There are a lot of initiatives that the Commission is facilitating with a view to 5G, such as the Alliance for Internet of Things Innovation (AIOTI) and the 5G Action Plan. Where I think Europe needs to act more quickly is spectrum and the review of the regulatory framework. Notably, I think Europe should decide fast and by 2017 on a list of "pioneering" 5G bands in the low, mid and high ranges, as well as a roadmap for the harmonisation and coordinated release of these bands across Europe. This will help industry players to invest and develop interoperable 5G standards globally and pave the way for commercial deployment in 2020. In Europe, there is a lot of potential in bands such as 700 MHz and 3.4-3.8 GHz, which are suited for IoT and "Industry 4.0"-type deployments, as well as in the 24 GHz and 31 GHz bands, which can deliver extreme mobile broadband bandwidth.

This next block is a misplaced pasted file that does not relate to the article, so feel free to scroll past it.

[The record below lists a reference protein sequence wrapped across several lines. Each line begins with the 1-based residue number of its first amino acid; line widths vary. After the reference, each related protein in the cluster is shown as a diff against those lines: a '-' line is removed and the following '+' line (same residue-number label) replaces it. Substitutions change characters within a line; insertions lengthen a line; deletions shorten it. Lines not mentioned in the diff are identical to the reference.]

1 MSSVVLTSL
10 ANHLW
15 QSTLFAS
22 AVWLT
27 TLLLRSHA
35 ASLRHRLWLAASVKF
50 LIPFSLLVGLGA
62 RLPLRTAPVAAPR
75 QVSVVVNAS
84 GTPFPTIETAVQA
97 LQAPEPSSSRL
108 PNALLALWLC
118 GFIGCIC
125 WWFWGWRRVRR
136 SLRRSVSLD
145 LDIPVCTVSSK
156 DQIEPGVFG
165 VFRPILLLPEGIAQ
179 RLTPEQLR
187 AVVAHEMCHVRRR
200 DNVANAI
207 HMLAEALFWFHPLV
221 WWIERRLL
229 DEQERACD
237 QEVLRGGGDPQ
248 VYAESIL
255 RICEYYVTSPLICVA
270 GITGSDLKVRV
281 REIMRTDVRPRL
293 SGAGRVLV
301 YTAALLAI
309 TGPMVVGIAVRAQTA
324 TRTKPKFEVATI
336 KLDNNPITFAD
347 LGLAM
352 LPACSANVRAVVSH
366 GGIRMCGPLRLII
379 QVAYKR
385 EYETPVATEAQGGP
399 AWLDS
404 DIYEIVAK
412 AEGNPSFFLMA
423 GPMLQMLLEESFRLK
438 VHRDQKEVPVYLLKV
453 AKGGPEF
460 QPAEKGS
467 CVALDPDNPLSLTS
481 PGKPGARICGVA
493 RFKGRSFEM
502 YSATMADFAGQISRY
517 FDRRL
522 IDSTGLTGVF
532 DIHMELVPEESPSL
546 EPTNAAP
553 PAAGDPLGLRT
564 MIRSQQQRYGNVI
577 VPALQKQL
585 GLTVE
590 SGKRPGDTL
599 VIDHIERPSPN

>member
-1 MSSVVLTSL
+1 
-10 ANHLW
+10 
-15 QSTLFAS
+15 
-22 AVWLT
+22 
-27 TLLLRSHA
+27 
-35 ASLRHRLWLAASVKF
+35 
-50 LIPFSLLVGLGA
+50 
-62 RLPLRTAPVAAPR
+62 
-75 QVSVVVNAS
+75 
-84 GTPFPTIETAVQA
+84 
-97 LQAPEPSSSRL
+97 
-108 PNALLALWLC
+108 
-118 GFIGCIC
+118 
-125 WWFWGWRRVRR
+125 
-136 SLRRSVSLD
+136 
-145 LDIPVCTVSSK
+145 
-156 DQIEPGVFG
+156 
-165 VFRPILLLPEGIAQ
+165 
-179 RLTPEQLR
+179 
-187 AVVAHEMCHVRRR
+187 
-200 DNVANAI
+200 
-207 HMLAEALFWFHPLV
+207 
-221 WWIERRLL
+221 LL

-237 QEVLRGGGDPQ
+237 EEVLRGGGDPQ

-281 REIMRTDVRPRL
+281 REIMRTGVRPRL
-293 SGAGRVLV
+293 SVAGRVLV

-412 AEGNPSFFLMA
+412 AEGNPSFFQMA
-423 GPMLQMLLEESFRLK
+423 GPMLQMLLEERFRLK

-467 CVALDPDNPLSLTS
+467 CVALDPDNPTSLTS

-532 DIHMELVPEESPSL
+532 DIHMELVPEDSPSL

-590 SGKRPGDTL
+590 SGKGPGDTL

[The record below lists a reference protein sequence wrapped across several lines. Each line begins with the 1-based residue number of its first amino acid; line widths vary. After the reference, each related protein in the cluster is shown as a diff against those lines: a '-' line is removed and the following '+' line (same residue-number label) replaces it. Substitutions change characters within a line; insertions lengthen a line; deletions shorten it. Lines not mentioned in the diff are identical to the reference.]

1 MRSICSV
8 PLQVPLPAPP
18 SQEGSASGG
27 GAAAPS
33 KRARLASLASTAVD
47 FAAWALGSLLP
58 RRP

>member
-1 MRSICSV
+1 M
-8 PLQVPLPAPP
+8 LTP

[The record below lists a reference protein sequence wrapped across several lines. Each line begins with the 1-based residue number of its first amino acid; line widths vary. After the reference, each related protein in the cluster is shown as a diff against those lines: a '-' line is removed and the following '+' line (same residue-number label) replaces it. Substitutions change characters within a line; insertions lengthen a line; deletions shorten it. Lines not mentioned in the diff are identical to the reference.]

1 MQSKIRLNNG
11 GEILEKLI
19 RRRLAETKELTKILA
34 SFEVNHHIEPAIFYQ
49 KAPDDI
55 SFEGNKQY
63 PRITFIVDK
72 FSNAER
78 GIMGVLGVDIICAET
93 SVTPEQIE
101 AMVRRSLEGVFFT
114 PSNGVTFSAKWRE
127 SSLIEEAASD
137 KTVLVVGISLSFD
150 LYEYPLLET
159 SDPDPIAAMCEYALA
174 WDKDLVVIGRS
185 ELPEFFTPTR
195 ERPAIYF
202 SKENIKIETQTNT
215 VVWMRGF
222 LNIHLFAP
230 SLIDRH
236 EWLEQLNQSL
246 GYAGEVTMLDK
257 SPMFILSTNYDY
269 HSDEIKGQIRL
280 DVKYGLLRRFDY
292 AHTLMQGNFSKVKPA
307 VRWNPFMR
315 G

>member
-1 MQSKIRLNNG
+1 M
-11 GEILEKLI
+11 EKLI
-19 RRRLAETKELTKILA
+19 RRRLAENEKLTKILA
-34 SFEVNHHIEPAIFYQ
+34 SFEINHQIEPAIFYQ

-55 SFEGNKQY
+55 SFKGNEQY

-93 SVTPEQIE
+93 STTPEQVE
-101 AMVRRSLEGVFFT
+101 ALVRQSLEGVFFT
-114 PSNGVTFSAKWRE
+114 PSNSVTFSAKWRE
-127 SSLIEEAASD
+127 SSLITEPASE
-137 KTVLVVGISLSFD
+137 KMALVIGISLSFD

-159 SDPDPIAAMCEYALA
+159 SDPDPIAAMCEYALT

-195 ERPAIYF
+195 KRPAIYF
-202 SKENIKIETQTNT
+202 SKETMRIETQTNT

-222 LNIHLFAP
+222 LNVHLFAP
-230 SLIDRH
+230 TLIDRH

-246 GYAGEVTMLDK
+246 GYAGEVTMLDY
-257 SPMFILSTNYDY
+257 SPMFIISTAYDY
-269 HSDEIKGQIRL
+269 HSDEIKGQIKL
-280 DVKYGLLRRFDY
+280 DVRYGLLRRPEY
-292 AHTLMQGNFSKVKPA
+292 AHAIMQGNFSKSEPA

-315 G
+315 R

How should the framework be modified to better support 5G initiatives?
In terms of policy direction, I think we need to be aware of the paradigm shift between the old Digital Agenda for Europe and the new Digital Single Market strategy, which should very much reflect the shift from connecting people to connecting everything that I've talked about earlier.